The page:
3D printing aficionados eager for the new technology to disrupt the vice market were dismayed to discover this week that the much-hyped 3D printed gun fired six shots before falling the f*ck apart. But fear not: Kurzweil AI reports that a new 3D printer has been developed, and this one prints drugs.
The new device allows scientists to print molecule-by-molecule, specifying exactly where to place each atom. This means they can create drugs from scratch in a faster and more streamlined way: Instead of testing out compounds to see “what sticks,” the printer’s software automatically matches created compounds with strands of DNA, allowing scientists to design “very specific drugs based on their molecular structure.”
According to Kurzweil AI:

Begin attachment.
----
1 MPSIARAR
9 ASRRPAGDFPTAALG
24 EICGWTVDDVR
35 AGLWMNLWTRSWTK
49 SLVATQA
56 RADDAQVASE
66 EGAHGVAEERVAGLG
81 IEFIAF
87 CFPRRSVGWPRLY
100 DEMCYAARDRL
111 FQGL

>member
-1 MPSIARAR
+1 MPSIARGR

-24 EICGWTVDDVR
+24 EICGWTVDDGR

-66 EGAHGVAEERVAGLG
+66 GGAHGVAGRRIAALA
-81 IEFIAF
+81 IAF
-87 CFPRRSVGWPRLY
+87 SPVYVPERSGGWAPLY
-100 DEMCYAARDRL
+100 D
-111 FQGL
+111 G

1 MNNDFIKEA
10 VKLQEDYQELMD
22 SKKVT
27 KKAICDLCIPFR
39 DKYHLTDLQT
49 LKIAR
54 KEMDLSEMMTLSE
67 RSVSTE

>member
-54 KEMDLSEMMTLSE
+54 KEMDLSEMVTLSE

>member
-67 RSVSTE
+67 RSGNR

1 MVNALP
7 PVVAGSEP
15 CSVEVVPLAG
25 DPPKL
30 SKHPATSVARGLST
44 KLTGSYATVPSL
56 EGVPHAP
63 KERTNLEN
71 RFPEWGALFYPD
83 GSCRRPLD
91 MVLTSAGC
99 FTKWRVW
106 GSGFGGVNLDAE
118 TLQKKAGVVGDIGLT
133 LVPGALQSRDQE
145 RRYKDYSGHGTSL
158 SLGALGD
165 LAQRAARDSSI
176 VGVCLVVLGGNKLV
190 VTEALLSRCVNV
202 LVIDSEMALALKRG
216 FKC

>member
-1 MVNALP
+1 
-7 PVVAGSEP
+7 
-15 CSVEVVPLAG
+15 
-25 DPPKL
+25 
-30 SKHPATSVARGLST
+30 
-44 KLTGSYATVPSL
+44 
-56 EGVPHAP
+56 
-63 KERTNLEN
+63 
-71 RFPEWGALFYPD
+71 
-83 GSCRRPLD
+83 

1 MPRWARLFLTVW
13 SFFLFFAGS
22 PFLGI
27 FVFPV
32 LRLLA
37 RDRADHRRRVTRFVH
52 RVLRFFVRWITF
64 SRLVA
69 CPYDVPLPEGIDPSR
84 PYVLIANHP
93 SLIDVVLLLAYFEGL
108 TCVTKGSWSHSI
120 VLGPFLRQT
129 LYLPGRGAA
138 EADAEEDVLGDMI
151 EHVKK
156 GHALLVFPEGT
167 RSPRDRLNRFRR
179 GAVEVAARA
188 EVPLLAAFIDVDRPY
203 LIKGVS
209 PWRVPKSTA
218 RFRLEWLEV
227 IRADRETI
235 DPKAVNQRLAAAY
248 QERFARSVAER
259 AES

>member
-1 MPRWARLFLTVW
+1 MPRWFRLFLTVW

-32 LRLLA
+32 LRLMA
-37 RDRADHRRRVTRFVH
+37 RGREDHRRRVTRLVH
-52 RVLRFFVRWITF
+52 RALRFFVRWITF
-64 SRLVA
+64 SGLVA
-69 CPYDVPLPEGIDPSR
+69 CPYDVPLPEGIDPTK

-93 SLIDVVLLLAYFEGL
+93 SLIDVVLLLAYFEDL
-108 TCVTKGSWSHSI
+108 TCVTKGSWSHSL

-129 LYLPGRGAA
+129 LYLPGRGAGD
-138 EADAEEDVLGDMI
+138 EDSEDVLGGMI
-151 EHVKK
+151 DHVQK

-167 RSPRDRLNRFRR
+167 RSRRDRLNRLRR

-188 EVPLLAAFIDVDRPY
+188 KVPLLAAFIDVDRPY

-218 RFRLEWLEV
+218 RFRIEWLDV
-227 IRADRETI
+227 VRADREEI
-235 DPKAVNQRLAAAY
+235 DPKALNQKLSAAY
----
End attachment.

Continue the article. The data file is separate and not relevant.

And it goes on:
Using a simple “drag-and-drop” computer interface and DNA self-assembly techniques, Parabon NanoLabs researchers have developed a new automated method of drug development that could reduce the time required to create and test medications…To develop new drugs, scientists can use the CAD software to design molecular pieces with specific, functional components. The software then optimizes the design using a cloud supercomputing platform that uses proprietary algorithms to search for specific sets of DNA sequences that can self-assemble those components.
The 3D printer will also help find experimental new treatments, particularly when it comes to cancer drugs.
Of course, we can’t ignore the implications an invention like this might have on the everyday lives of New Yorkers: For one, the great adderall shortage of 2012 may have finally found its savior.